In commerce, antidisintermediation is a term used to describe the preservation of intermediary positions. Today's consumer can access goods or information on the Internet that traditionally required the assistance of an intermediary such as a retailer, travel agent, or banker. By cutting out the middleman (disintermediation), e-businesses are able to sell goods and services more quickly and efficiently, and for lower prices.
Antidisintermediation measures are carried out through business incentives (or disincentives) and legal actions to ensure that intermediary positions are not eliminated. Since a good deal of profit is made by individuals or businesses serving as intermediaries between the primary source of a good or service and the consumer, intermediaries are using antidisintermediation measures to re-establish their niche in the changing economy.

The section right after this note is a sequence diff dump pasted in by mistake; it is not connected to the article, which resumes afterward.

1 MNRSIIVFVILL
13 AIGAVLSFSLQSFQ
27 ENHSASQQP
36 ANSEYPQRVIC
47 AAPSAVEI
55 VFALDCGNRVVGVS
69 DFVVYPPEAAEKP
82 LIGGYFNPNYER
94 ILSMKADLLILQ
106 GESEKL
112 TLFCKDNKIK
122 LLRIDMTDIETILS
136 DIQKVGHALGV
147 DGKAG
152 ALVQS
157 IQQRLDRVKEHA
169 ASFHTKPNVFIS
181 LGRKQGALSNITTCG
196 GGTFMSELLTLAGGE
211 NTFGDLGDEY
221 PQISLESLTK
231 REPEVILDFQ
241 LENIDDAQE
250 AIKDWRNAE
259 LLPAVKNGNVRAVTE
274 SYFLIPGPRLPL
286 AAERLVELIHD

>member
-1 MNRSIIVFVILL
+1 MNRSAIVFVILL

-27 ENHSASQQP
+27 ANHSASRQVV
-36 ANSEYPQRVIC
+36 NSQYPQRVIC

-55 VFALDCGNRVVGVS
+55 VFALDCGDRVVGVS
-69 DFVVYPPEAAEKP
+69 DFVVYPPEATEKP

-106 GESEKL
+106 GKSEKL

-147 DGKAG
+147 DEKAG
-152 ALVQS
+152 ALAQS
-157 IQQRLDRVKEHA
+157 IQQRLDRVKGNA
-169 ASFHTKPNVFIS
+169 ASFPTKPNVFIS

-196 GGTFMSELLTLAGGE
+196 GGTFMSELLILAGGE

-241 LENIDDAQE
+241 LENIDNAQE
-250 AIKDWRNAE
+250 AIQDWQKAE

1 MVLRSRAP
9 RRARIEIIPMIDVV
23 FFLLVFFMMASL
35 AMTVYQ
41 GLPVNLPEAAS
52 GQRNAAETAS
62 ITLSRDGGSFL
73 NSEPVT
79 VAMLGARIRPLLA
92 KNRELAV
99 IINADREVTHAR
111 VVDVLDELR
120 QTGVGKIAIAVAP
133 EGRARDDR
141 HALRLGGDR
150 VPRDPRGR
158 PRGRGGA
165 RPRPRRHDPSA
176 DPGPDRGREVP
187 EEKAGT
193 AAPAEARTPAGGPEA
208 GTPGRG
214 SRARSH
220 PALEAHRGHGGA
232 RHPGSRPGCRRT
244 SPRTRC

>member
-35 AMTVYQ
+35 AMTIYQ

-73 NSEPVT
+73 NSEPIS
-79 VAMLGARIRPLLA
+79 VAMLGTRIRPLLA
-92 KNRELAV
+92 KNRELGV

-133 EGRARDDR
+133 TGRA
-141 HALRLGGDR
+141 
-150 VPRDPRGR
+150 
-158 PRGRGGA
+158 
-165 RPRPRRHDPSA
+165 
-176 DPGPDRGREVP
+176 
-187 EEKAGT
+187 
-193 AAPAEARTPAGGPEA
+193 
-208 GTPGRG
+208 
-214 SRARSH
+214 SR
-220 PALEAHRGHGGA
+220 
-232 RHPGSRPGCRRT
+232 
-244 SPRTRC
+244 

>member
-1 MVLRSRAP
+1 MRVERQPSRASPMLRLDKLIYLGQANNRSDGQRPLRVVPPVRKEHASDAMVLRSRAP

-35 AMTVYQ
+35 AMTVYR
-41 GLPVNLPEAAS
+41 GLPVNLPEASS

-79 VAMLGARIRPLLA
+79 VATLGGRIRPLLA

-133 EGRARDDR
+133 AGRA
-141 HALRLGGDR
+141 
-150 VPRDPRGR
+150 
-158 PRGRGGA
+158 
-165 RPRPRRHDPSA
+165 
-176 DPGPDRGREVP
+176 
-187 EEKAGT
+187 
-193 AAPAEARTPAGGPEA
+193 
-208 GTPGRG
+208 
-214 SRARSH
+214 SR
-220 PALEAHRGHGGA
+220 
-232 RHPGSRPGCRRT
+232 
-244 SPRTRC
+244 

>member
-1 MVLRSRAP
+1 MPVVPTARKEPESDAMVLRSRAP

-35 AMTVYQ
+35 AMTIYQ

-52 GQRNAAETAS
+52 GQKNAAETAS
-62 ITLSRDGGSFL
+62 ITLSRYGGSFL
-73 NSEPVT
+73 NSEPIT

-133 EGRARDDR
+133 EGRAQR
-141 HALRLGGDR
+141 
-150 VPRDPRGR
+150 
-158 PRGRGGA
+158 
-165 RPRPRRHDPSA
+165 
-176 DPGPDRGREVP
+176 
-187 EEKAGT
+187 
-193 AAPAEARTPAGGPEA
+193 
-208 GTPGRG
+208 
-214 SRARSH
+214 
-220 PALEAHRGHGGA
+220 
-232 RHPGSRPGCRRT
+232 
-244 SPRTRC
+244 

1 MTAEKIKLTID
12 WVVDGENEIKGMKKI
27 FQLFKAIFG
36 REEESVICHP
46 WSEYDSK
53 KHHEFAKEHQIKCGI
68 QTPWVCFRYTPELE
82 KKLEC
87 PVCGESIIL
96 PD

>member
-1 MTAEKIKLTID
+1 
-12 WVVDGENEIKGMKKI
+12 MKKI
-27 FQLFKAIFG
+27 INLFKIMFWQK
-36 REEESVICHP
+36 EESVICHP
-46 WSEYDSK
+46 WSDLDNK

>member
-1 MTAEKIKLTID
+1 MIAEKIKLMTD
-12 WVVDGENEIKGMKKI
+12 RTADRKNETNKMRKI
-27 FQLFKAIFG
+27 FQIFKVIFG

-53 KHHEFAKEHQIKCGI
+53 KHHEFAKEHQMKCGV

In one example of antidisintermediation (cited in "The death of "e"and the Birth of the Real New Economy: Business Models, Technologies and Strategies for the 21st Century" by Peter Fingar and RonaldAronica), Home Depot sent a letter to 1,000 of its suppliers (including Black & Decker and General Electric, for example) warning them that the company would be less likely to do business with those among them who also marketed their goods online.